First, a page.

Shutter Speed and You



1. Welcome to Shutter Speed: Hi, I’m Deanna, a photographer and an illustrator living on the West Coast. I grew up in the East Coast and I’m coming to you from landlord work studio with an abundance of available light. I’ve been a Skillshare instructor for almost a year. This is my eighth video with Skillshare and I love being a Skillshare instructor. Thank you for coming along on this learning journey with me. This is also the third, oops, third and final video in a trilogy that I am doing about the exposure triangle today. And we’re going to learn about shutter speed, having a good understanding of the exposure triangle, and it gives you great confidence in your photography. It also gives you the ability to be creative with your photography. My other two videos, cover ISO and aperture. Be sure to check them out because after you’ve seen all three, your confidence will soar. I promise your shutter is a small door inside of the camera, in front of the sensor that opens and closes for the time that you have set. The door opens and exposes your camera sensor, and a photo is made. Once that light hits the sensor, the door shuts. Bada bing, bada, boom, you’ve got a picture. So basically your shutter is the gatekeeper. When it opens, light hits the sensor. A pitcher has made, it closes and that pitcher gets saved. It’s kinda cool. The lightest passing in through your aperture. And remember your sensor is what’s controlled by your ISO. So all three of those components working together will enable you to take control over your camera, work in manual mode, feel more confident and get more creative. All you need for this class is a camera that you can adjust your settings. Great. If you had a camera that you can work in manual mode, in one that you can control your aperture, your ISO, and your shutter speed. If you have a phone that has these capabilities, you’re more than welcome to use that to. The only thing you need is a way to take photos. I’d say that this course is for a beginner who’s really looking to lay a good foundation of knowledge to get more confidence and become more creative with their photography. This is the third video that makes up the exposure triangle. Each side of the triangle works together to make a balanced exposure. And that’s what appears in the middle. It’s kind of like magic. Go and learn about shutter speed. First up is our project video. So come on along and learn about the project for this class. I’m really glad you’re here to learn with me, and I’m glad you’re here for video number three of the exposure triangle. Let’s go.2. Shutter Speed Project: Hi, and welcome to the project for shutter speed. So let’s say you have a shutter speed of 1, 1, 0, 0, 0, 0, 0 of a second. What that means is if you take a picture of something, it’s going to freeze whatever that object is. So a really fast shutter speed, It’s a really big number, 100, right? It’s also going to let in less light to the sensor. And that means you will have to take that photo in a brighter situation or increase your ISO number, ISO, our old friend. When you increase your ISO, you’re making your sensor more sensitive to light. And that comes in really handy when you’re working with a faster shutter speeds. If you have a shutter speed that is long, and it’s going to show motion meaning and capture something that’s a little bit blurry. And what I mean by a longer shutter speed is your shutters going to stay open for longer? It’s going to let more light into the camera. And it’s really helpful in low light situation if you use a tripod, the blur will be minimized. Hand-holding is going to introduce what we call camera shape. Right now I’m using a tripod to record these videos, these training videos for you. If we use a really long shutter speed where I shutter is open for a long period of time. Camera shake is going to shake everything. And the viewer is going to be really confused and Jarred on and look at that photo because they’re not going to be really sure what the subject is. So if you stabilize your camera and slow your shutter down, then the viewer looking at the photo later, we’ll be able to concentrate. The project for this class is to use your shutter speed to capture motion. You can freeze a fast-moving object or you can show blur. The choice is yours and the object is to have fun. I would love for you to share your results in the class projects section, I have shared my results there. I’ve done this project routed along with you. And I had a lot of fun too. Here are the steps you’re going to need to create your project. Remember that ISO, aperture and shutter speed are married together and the exposure triangle all combined. They are how your camera sees, like you freeze motion with your camera by using a higher shutter speed and a higher ISO. If you use a really fast shutter speed, your shutter is opening and closing super-fast. Not a lot of light gets in to the sensor. So you need to make your sensor more sensitive to light by increasing your ISO. You can use an ISO 1600, 3200 or 6400. Try the model and see what works. This is your project and you can do it any way you choose. The key is to let in more light and use a really fast shutter speed like 1 over 1. Shutter speeds are expressed in fractions because they are measured in fractions of seconds. Now let’s talk about aperture. You can use an aperture of f 4.5 or f 5.6. Those are really good opportunities to work with for freezing motion or showing the blur. If you want to try another. By all means, go ahead and try. You will need to take several exposures to capture that motion. If you’ve ever gone to a sporting event and sat anywhere near where the photographers are, you will hear their shutters going crazy. And I can promise you that they’re using them very high shutter speed and professionals call that prey and spray. If you want to capture blur, you’re going to slow your shutter speed down. So you’re going to use a longer shutter speed, faster one. So try and ISO 400 or 800, try those same apertures I mentioned before, 4.5 or 5.6. And let’s try a much slower shutter speed. Remember, shutter speeds are expressed in fractions. So try one of 150th of a second, 1 over 1, 5. The longer your shutter is open, the more blur your camera will capture. So you can try a second if you want, leave it open for as long as you like. You might have to do this several times to capture the blur that you’re looking for. Remember, when we were capturing motion, we had to take several exposures. And you may have to take several when you’re capturing your blur. The key is to have fun and to be creative. You’re going to want to use a tripod or a stable surface to avoid camera shake. When we’re capturing blur, we want to concentrate on the subject. We don’t want our frame to be a little bit jiggly. And when we’re leaving our shutter open for a longer time, it’s best to provide some stability for our camera if you don’t have a tripod, no worries. I’m sure you can DIY some way to make your camera nice and stable so that you can capture your ruler. So get out there and many exposures. And it’s going to be easier for you to work with subjects that are static. Subjects that won’t talk back to you or complain about how much time you’re taking. Remember to be patient, have fun, and be creative, and please share your results in the class project section line are there for you to see, to remember, one setting adjustment affects the other settings because they are all merit together. Remember the triangle while you’re practicing. Notice how your exposure is working. How is it affecting your images? It’s really helpful. Carry a notepad with you and record your settings. Or you can look at your settings later when you upload your images to your computer. They’re recorded in the cameras metadata. The metadata records the exposure you are using, so you’d be able to see your aperture, your ISO, and your shutter speed. If you lose track, It’s in there for you. But I like to carry a pen and pencil with me when I’m shooting and I’m experimenting and trying to be creative, I can’t wait to see what you’re going to create.3. What is Shutter Speed?: Hi, welcome to Lesson 1. What is shutter speed? And a small door inside of your camera behind your lens opens and closes to expose your sensor to light and make a photo. And that door opens and closes according to whatever time you have set on your shutter speed dial. So your shutter opens to let light in. As soon as that light hits. You’ve made a photo. Cool. That’s basically what shutter speed is. The small door that opens and closes for the time that you have set on your camera, you’ll see a bunch of different values for shutter speed. It’s important to remember that shutter speed is measured in seconds, and it’s written as a fraction, usually one over whatever. It ranges from one thousandth of a second, all the way up to 30 seconds. No fraction, just done. Faster shutter speeds, freeze motion. Slower shutter speeds show blue. Let’s look at a waterfall as our sun. I’ve got shutter speed, freezes the water. As it falls. A slow shutter speed captures the color of the water and makes it look like. So. Cool. Understanding shutter speed will increase your confidence with your photography and also enable you to get a lot more creative, ready to learn more. Let’s head on over to Lesson 2, where we’re going to learn the benefits of choosing different shutter speeds. Now that we know what shutter speed is, let’s learn about using different ones. Let’s go.4. Benefits of using different Shutter Speeds: Welcome to Lesson 2, the benefits of using different shutter speeds, or why did we choose the shutter speed? We did. Let’s explore the waterfall photos a bit more. We used a faster shutter speed to freeze the motion of the waterfall. One, one thousandth of a second. It’s a tough thing to say, but 1 over 1, 0, 0, 0, 0 is what we chose. And we used a slower shutter speed to record the water and motion and make it look like silk. What your shutter does when it opens is it’s seeing the motion of the water. And depending on how long your shutter stays open, it’s recording movement of the water. It’s freezing that movement or it’s showing the blur of that movement. Does that make sense? How fast or how slow the shutter opens captures the movement in different ways. You’re going to choose the look and feel and the key to a successful motion capture for using your shutter speed to capture motion is using the correct ISO. When you’re using a faster shutter speed, you need to make our sensor more sensitive to light. So you need to use a higher ISO, 1600, 3200 for even try 6400, when you’re choosing a slower shutter speed, you can choose a lower ISO, for example, and you can try ISO 400 or ISO 800. For either situation, you can use aperture at 4.5 or 5.6, or whatever aperture you choose if you want to try and F8, try FA. Just remember that when you’re making an adjustment on one, you’re affecting the other two. Because remember in the exposure triangle, ISO, aperture and shutter speed are all married together. Let’s head on over to Lesson 3, where we will learn how to decide what shutter speed we will use. Let’s go. I’ll see you there.5. How to choose your shutter speed: Hello and welcome to Lesson 3. How to choose your shutter speed. How do you know what shutter speed to you? Shutter speed is one of the most important settings to know as a photographer, shutter speed is the length of time light gets exposed to the sensor that’s inside of your camera. It’s the little door that pops up and exposes light to your sensor so that you can create an image. The biggest most obvious thing that shutter speed does make your photos brighter or darker. If physically changes the amount of light you capture. Every camera has a range of shutter speeds. For example, your camera might be able to capture one-four thousandth of a second, all the way down to thirty-seconds. Take a look at the shutter speed dial on top of your camera to learn what shutter speeds you have available to you to set your shutter speed, you need to be in manual mode or in shutter priority mode. Shutter priority mode is indicated on your mode dial as it’s asked for a TV. If you want to learn more about your mode Tao and what that can do for you. I did a class on how to create a high-impact portrait, and I teach you about the different camera modes in that class. Shutter speed is not something that you can adjust while you’re an auto mode. In auto mode, the camera is making all of the decisions for you. If you want a brighter photo, you should use a longer shutter speed. It doesn’t have to be all the way to 30 seconds. You can try 1 15th of a second, 130th of a 2.5th second. A good shutter speed to use, just in general, is 1 over 1, a 100, or 1 over 125. That’s a good shutter speed to use on her really bright sun shiny day. Shutter speed is adjusted in third stop increments or Hat stop increments. It’s really important to get really familiar with the shutter speeds that are available on your camera. And you can check those out on your shutter speed dial. If you’re not sure where that is, grab your camera manual or look it up online and see which doll is going to let you know. The key is to remember your shutter will let in twice as much light when your shutter speed is twice as long. So that makes sense. For example, on many cameras you can set a shutter speed of 1.3 second, 1 seconds, or 1.6 seconds, or even two seconds. This is just a small sample of the possible settings. But every time your shutter speed is slowing down, you’re letting in more light. It’s important to remember that key point. The actual numbers for the shutter speed will depend on how frozen or how blurry you want your images to turn out. A little trial and error and a little bit of practice are going to be your key to getting the image that you want. Let’s head on over to lesson 4. While I’ve got some tips and tricks for you to help figure out how to use your shutter speed and how to do that project 2. Let’s go.6. Tips and Tricks for Shutter Speed: Welcome to lesson four, tips and tricks. The first tip or trick I have for you is to fully understand the effect of the shutter speed that you’ve chosen. Remember, the ones that are super fast are going to freeze motion. The ones that are slower are going to show a blur. Are you freezing motion? Is your shutter going to be opening and closing really fast? And you need to remember to use a different ISO. Remember your shutter is going to open really fast and close just as fast. So you want your sensor to be extra sensitive to light. You wanted to grab all the lighting can while it’s being exposed. And in order to do that, we need to make your eyes so higher, so your sensor is more sensitive to light. Try and ISO of 1600, 3200, 6400, are you recording blur? Remember, slow your shutter speed down. And what else do you need to remember? You need to remember to adjust your ISO. You don’t need your sensor to be as sensitive to light. You’re letting a lot of land with Shut up. Because you’re letting a lot of lead in with a slower shutter speed. And you also need to remember to stabilize your camera because you don’t want to camera shake to be added to the blur of the photo because that’s going to confuse the reader. Remember you want to control the blur, so you’re going to keep your camera as steady as possible. You’re going to use a tripod or figure out some way to stabilize your camera with a stable surface. Because you want the viewer to see the blur that you’re going to capture, not the camera shake. And if you’re not sure what camera shake is, leave your shutter open for a long amount of time and try to take some photos and you’ll see it. I promise 0. In lesson number three, I mentioned shutter priority mode. What exactly is shutter priority mode? Shutter priority mode is kind of a handy mode to have if you’re using the same shutter during an event, if you want to use a very specific shutter, shutter priority mode will allow you to keep that shutter while your camera will adjust the aperture to keep letting in the correct amount of light that you need for a balanced exposure mode because it takes over, you can still adjust your ISO. So if you’re going to an event where you’re going to freeze motion and we want to use or really, really fast shutter speed. And you don’t want to have to worry about adjusting your aperture because you’re not quite sure what that would look like. You can use shutter priority mode. It will give you an awesome result. You’re just going to have to remember to adjust your ISO. And remember, faster shutter speed. You need a higher ISO, slower shutter speed, lower ISO. Lesson 4 is full of tips and tricks isn’t a great. Remember how aperture works with your shutter speed. Aperture is what is actually letting the light in against that door, right? Shutter speed is that little door. The aperture is going to let the light in and the lights can go a little, Mr. shutter, you can open now. We can let my kids I’m here for you. I want you to let the lining so that we can make a photo because once it hits the sensor. And here Florida, remember, aperture can also help you keep the subjects more and focus for less than focus. Remember, in our aperture video, I discussed field of focus. Higher aperture numbers have a greater field of progress. Capturing Motion might want to try and aperture of f 8 or 11 to get those really strong details. Starting with an aperture of f, 4.5 or 0.6 in manual mode is a great place to begin. And then work your way up to the effect that you’re looking for from their last but not least, remember to experiment and have fun. Try different settings. Remember that your exposure triangle. As all married together, your ISO works with your aperture and your shutter speed. They’re all there for each other, a handshaking each other, so to speak, and your exposure triangle so they all fit together. So knowing how they do that is going to give you such confidence and creativity in your photography, you’re going to be unstoppable, I promise. So take a look at the other two videos that I made. And if you want to learn a little bit more about how to make a high-impact portrait a better class on that. To check that out, confidence is key for you in your photography, and it’ll also help with your creativity. I wish you luck, and I can’t wait to see what you create.7. Thank You!: Thank you. I really appreciate you coming along on this learning journey with me. Be sure to follow and see what classes I drop every month I make a brand new one. I would love to know what you’d like to see next. We have covered aperture, ISO, and shutter speed. So you, my friend, are good to go and manual mode. So let’s get creative and let’s get competent, and let’s get out there and start shooting. Don’t forget to leave me your feedback and follow me. I create a new course every month. I would love to know what you would like to learn next. So I look forward to your feedback. I’m also looking forward to looking at your projects, so please feel free to leave them for me in the project section. I’ve left you mind. Thank you. I appreciate you coming along on this exposure triangle and journey with me. I appreciate you learning alongside of me. I’m learning right there with you every time I make a few more of these videos. So now you are good to go in manual mode. You’ve covered aperture, you’ve covered ISO, you’ve covered shutter speed. You are a pro at the exposure triangle. So now let’s go, let’s get shooting. Hi.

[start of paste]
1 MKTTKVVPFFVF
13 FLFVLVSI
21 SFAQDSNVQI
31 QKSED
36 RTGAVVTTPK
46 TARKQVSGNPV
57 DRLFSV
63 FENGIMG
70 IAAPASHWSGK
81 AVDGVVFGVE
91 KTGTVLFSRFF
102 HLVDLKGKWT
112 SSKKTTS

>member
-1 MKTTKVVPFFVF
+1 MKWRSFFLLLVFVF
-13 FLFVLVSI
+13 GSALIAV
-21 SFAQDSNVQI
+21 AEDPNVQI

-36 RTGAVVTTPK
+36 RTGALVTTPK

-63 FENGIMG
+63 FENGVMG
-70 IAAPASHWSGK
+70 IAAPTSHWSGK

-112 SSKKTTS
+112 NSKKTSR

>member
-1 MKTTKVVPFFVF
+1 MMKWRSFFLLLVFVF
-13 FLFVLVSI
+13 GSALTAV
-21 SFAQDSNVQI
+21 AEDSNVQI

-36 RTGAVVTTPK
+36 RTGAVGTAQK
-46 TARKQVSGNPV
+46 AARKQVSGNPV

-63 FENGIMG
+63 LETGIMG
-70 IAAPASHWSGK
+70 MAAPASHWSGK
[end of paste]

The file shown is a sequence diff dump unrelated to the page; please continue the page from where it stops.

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Author: Ho Quang Dai

I am Ho Quang Dai, from Vietnam – A country that loves peace. I share completely free courses from major academic websites around the world. Hope to bring free knowledge to everyone who can’t afford to buy